I know you have all seen those cute little garden or lawn décor animals that are solar powered, how impressive right? But how exactly do they work at night since the sun is not shining? Like other solar panels or cells the sun is captured during the day and stored in the battery of the product, which is then released when needed. For outdoor solar lighting, the battery releases its stored energy (aka sunlight) at night in order to light up your sidewalk or individual decorative light.
Outdoor Solar Lights
How is the Sunlight Stored?
Solar lights or panels contain solar panels of course as well as an LED light, a Nicad battery, and control panel. Outdoor solar panels use the photovoltaic (PV) effect to collect sunlight, then charge and store it in the battery as energy which is wired directly to the panels. At night when the solar panel is no longer exposed to enough light, a photo-resistor (light sensor) sends a message to the “control board” along with the solar cells and battery to switch on the LED light. This LED light is charged by the battery that has been storing energy throughout the day. Did you know that a fully charged battery can last approximately 15 hours?! Once the sun rises the next day the process begins all over again. To read more about what PV energy is see “What is Solar Energy”.
What about during the winter months? Since winter nights are longer and days are shorter many people may think that solar power lighting is not as effective as it would be during the summer months. Studies show that solar powered lights may actually be more effective during the winter months than the summer months. How?! Have you ever had something stop working because it became overheated? This is similar with solar powered lights. It is important for them to remain cool while charging. During the hot summer months, especially when the weather is 100⁰F or above the panels are being exposed to such high heats that they become less effective at charging. For those areas with a larger amount of snow throughout the winter, panels can become blocked from sunlight and essentially useless unless the snow is removed from the panels exposing them to the sunlight.
Outdoor Solar Powered Lighting
Today there a variety of outdoor solar lighting options available. Just take a minute and think about all those lights outside your house or on your street, any of these lights could be replaced by solar lights. Take a look at parking lot and street lights, despite their initial starting costs solar lights are more cost friendly in the long run. Plus, they are much safer! No one has to shimmy up the pole to change the light and if for some reason, someone where to take out the pole there is less danger to not only the driver but also to those in the area at the time of the accident. What other types of solar powered outdoor lighting are available?! Let’s take a look at a few options:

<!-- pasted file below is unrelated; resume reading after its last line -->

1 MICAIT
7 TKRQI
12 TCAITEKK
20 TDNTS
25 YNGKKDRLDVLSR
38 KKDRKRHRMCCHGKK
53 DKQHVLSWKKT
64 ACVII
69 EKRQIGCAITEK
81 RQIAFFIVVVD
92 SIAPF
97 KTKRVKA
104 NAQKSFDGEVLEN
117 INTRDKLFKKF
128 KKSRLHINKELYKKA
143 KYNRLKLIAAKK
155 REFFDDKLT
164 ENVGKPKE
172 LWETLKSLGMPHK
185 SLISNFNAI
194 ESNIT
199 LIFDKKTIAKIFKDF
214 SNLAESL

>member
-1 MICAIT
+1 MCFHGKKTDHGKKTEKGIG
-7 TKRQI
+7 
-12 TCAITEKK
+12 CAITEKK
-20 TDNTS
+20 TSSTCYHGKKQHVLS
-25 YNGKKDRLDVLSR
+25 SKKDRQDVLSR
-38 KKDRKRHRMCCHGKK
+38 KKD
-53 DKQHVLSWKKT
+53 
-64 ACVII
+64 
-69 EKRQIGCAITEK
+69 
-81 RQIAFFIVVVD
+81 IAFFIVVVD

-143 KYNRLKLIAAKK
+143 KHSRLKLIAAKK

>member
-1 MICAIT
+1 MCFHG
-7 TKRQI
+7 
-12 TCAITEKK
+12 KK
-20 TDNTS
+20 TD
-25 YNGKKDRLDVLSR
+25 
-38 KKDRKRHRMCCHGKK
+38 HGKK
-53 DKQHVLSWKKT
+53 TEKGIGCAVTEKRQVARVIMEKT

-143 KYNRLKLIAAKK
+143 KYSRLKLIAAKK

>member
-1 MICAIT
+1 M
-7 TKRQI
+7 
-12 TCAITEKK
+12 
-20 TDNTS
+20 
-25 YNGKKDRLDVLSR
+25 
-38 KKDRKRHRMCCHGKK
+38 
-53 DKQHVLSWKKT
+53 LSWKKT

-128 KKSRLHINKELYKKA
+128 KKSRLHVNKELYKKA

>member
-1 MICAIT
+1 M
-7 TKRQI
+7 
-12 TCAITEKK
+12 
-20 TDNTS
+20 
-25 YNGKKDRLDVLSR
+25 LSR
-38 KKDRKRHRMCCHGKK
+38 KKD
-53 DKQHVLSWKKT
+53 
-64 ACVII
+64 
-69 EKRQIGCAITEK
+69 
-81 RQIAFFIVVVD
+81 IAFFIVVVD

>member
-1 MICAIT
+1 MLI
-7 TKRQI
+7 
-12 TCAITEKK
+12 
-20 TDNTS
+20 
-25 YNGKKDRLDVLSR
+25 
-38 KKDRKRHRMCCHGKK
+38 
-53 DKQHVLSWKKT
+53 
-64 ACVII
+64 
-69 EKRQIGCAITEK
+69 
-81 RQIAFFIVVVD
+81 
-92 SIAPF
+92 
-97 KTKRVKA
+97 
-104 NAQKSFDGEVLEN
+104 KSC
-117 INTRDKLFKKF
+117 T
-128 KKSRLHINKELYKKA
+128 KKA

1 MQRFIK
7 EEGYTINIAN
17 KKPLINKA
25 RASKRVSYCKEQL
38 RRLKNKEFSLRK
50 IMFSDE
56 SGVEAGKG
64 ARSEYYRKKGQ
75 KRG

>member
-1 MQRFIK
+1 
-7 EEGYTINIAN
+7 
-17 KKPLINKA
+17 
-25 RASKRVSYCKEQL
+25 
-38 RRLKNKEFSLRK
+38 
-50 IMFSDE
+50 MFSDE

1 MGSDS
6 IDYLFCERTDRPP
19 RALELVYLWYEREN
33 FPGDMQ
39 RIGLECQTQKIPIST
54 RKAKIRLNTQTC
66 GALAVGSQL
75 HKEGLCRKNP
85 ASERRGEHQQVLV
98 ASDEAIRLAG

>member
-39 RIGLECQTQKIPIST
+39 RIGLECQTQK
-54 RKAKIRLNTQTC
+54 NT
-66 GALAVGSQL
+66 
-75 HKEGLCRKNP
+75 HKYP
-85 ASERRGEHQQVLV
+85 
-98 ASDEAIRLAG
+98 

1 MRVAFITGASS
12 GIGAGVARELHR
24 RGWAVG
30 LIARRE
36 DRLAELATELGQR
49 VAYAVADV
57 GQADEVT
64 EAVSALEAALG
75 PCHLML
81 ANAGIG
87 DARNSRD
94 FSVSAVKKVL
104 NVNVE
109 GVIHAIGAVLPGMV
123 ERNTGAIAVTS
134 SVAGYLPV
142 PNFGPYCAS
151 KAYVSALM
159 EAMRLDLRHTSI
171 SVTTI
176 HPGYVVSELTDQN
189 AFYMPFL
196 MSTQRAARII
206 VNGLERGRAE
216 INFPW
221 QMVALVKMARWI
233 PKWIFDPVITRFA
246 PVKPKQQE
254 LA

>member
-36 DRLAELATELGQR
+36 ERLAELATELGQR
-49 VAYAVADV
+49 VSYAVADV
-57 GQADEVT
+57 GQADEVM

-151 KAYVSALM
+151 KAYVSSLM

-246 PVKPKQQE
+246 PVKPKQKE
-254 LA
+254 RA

- Solar powered deck lights
- Solar powered canopy lights
- Solar powered Christmas lights
- Solar powered spot lights and flood lights
- Solar powered bus and/or tram station lights (and heaters)
- Solar powered billboard lights (and billboards)
- Solar powered flag pole lights and other accent lighting
- Solar powered sidewalk lighting
Each and every day technology is progressing and an increasingly number of options are available when it comes to solar lighting outdoors. With the prices of solar panels decreasing it is becoming more popular to invest in solar panels in order to save money down the road and provide yourself with your own energy and electricity source. Just think about when those huge snow storms or wicked tropical storms hit. It is very possible for people to be out of electricity for days on end because there is a snapped electrical line or inches of ice covering the lines. With solar panels you will be able to enjoy light and possibly heat (if you choose to use your energy in this form) while everyone else is left in the dark and cold.
The more expensive solar powered lights you invest in, the better. Cheaper solar powered lights do the job but are not able to covert as much sunlight into energy as the more expensive ones leaving you with a shorter energy life during the winter months and gray gloomy days. Remember, to face all solar panels in an area that will be most visible to sunlight and where the sunlight will not be obstructed by objects such as shade trees. This will provide you with the most efficient energy production.